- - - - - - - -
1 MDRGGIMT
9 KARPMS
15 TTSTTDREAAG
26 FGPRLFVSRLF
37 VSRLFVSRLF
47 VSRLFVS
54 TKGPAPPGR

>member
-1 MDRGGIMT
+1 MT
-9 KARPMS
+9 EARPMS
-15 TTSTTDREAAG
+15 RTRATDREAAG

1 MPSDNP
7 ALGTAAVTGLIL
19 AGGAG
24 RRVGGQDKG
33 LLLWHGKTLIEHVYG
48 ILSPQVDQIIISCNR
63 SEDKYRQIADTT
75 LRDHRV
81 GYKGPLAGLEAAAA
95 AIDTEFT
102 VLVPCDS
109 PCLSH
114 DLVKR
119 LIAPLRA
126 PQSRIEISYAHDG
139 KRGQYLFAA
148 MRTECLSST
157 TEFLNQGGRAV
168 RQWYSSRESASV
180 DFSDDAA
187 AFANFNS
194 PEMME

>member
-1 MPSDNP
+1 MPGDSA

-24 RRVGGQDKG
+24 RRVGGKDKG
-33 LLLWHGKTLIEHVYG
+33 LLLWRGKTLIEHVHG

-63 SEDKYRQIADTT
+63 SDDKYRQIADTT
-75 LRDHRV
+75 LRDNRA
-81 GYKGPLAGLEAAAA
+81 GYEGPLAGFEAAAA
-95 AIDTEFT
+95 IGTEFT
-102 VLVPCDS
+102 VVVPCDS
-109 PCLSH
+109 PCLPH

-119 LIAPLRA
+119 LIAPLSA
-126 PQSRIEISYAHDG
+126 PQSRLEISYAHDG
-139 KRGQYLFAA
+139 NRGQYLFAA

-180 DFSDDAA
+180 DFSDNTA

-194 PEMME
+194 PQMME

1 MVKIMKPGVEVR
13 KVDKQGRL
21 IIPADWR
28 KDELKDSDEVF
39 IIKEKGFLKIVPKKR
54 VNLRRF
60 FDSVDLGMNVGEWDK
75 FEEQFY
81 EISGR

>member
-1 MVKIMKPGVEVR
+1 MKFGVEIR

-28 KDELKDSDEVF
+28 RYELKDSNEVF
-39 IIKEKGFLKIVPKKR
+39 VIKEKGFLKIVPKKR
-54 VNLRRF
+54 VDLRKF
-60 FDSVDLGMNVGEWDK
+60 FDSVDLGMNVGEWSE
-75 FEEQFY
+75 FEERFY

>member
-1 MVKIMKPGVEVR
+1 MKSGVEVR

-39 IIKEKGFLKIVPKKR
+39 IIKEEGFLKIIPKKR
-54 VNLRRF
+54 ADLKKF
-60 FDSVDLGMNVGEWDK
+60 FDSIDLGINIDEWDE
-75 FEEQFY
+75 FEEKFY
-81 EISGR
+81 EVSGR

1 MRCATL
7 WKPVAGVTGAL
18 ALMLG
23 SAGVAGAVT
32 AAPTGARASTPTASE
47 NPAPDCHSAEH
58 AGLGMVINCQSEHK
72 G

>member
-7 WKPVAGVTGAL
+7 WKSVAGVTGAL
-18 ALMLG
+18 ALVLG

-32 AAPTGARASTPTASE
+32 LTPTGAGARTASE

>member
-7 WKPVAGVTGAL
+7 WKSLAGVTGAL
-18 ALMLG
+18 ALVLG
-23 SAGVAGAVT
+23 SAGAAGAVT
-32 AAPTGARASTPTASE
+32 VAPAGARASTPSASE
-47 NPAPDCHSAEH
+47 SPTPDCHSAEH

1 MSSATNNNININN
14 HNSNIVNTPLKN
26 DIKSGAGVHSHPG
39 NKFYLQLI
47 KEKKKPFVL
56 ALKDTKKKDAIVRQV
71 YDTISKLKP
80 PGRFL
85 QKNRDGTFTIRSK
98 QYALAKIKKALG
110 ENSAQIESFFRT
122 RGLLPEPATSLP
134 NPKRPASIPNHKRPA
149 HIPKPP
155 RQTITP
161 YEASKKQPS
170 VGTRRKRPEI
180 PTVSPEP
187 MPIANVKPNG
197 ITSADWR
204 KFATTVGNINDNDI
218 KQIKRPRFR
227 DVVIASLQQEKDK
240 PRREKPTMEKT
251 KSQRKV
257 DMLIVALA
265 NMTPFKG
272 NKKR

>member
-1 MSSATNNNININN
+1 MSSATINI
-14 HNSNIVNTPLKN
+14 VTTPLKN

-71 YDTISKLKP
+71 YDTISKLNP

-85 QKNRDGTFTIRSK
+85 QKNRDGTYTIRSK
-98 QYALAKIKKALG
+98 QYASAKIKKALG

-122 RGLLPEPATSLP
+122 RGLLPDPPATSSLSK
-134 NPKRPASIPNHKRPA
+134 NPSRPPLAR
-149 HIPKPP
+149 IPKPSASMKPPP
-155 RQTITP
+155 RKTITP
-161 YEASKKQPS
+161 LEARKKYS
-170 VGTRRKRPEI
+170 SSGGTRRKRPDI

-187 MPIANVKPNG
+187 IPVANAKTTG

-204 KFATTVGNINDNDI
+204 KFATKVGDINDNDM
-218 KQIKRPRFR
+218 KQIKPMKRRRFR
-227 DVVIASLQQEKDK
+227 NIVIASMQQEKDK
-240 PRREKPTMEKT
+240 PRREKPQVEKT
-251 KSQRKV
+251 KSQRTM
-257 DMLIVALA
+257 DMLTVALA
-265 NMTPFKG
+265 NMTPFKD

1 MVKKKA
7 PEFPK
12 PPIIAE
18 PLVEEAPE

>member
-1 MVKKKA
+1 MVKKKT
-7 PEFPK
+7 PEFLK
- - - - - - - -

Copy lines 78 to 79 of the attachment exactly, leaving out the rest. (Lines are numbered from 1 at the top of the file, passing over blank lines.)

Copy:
-28 KDELKDSDEVF
+28 RYELKDSNEVF